There’s no comeback. I want to tell them every mountain I ever climbed, but I know that’ll only make things worse. And so I acknowledge my lack of manliness, shoot the rest of the whiskey and walk out the door determined to climb a mountain, that’s not really a mountain.
It really isn’t that big of a climb, it looks much bigger from a distance. The initial path is paved, but as you step up the pavement becomes a well-worn path. For today, though, it’s a creek. All of the rain that’s fallen over the last few days continues to run off the mountain (that’s not really a mountain). Ten minutes in and Lauren is livid. She wasn’t prepared to hike/wade up a mountain (that’s not really a mountain) and so we determine to split off for the remainder of the day. Jon and I continue up, as Emily and Lauren head back into town.
The hike isn’t especially difficult, and as such it is crowded. Especially on an off-chance day of sunshine. Speaking of the sun, its low station in the sky casts a constant golden glow on the landscape. There’s something called the “golden hour” in photography, in Scotland in the winter the golden hour lasts all day. So, for every step I take, I snap another photo. As we push past the switchbacks and up to the first false summit the wind is pushing back with enough force that hang-gliding using only my coat seems a realistic possibility.
This sub-summit is covered in a bed of stubble-length grass. It’s the image of Scotland that I’ve always conjured up, the moment when stereotype meets reality. We press on up a rocky crag too narrow for most Americans, and then we’re at the top. The wind speed picks up by a factor of ten. Jon and I don’t say a word, we split up and immediately start taking pictures.
To the east is the sea, to the south is another range of mountains pushing back against the low-hanging sun, to the west is a castle atop a mountain and the rest of Edinburgh. This is a magical, surreal location. In places like Sedona, Arizona they talk about vortices of energy atop rocky formations. There is a feeling like that here, but instead of a spiritual portal this is a door to an ancient world when iron and bronze were first forged and blocks of sandstone determined kingdoms. Arthur’s Seat itself is a geologic remnant of another epoch, an extinct, plugged volcano. In another age Scotland was soaked not in rain, but in molten earth.
Everything we dealt with the day before…the trains, the buses, the cabs, the hassle…I’d do it all again in a heartbeat for this precise moment. This is one of those rare moments that combine place with circumstance to create perfection.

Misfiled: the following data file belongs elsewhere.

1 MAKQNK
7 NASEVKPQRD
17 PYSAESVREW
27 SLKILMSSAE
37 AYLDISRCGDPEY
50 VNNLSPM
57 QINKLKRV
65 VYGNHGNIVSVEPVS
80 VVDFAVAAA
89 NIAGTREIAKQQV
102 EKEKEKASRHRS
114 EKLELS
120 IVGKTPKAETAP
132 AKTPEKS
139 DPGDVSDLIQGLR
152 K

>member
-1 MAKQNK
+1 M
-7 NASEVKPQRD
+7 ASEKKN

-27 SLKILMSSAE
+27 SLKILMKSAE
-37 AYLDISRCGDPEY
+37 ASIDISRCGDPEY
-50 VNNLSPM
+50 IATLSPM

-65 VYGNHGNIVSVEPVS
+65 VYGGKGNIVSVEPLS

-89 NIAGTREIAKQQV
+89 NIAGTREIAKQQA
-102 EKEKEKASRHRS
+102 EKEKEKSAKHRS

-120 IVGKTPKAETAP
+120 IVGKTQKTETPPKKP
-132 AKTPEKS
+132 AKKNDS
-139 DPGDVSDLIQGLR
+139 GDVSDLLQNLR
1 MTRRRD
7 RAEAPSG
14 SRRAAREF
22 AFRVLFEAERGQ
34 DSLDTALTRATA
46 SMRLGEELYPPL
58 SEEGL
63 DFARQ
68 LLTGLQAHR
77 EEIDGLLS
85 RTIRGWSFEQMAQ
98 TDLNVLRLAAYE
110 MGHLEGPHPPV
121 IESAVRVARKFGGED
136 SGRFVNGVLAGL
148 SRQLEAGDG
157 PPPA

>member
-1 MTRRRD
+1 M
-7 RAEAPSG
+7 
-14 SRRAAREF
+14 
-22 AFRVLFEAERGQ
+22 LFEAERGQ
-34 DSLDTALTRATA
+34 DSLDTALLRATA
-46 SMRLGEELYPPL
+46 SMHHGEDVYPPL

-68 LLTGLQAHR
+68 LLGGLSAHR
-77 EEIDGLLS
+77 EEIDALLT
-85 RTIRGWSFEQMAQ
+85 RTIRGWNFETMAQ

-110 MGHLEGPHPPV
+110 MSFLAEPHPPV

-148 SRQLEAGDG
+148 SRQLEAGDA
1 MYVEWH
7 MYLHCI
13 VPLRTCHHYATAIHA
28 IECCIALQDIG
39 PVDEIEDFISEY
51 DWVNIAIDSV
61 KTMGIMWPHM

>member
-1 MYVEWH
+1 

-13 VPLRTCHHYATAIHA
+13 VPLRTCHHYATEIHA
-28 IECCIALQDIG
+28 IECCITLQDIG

We take our time at the top, and we take our time heading back down using the low winter sun as a backdrop for the hero shot.
Back down the mountain we walk through the campus of the University of Edinburgh on our way to meet up with Lauren and Emily. Edinburgh is strangely layered upon itself, streets crisscross streets at different levels. This makes it confusing when you’re trying to find something on GPS. The dot shows us at the bar where we’re supposed to meet up, but there’s no bar here. A few minutes of investigation reveal that there’s a street below us.
That street is predictably dark and damp. It’s lined by hostels and backpacker joints and, logically, an Aussie bar. We’re not going there. The bar we’re heading to feels subterranean. It’s Sunday, so soccer (football) is on every television. It feels late in the evening, but it’s barely 4 p.m. Meeting Emily and Lauren we’re sure that they’re going to be envious of the adventure that took us atop Arthur’s Seat. But, alas, they are not. You see, it seems that as we went high, they went low.
When they went back into town they stopped inside a church that had been converted into a market of sorts. While shopping they started talking to one of the employees, who was apparently the son of the guy who runs the place. The kid took our wives on a tour beneath Edinburgh, deep into the guts of the city and 500 years into the past. This city, like most, has progressively built upon itself, burying history in the process so that a few centuries later a pair of American women can stumble upon this anachronistic landscape. I’ll let Lauren tell the full story…I’ve already butchered it enough.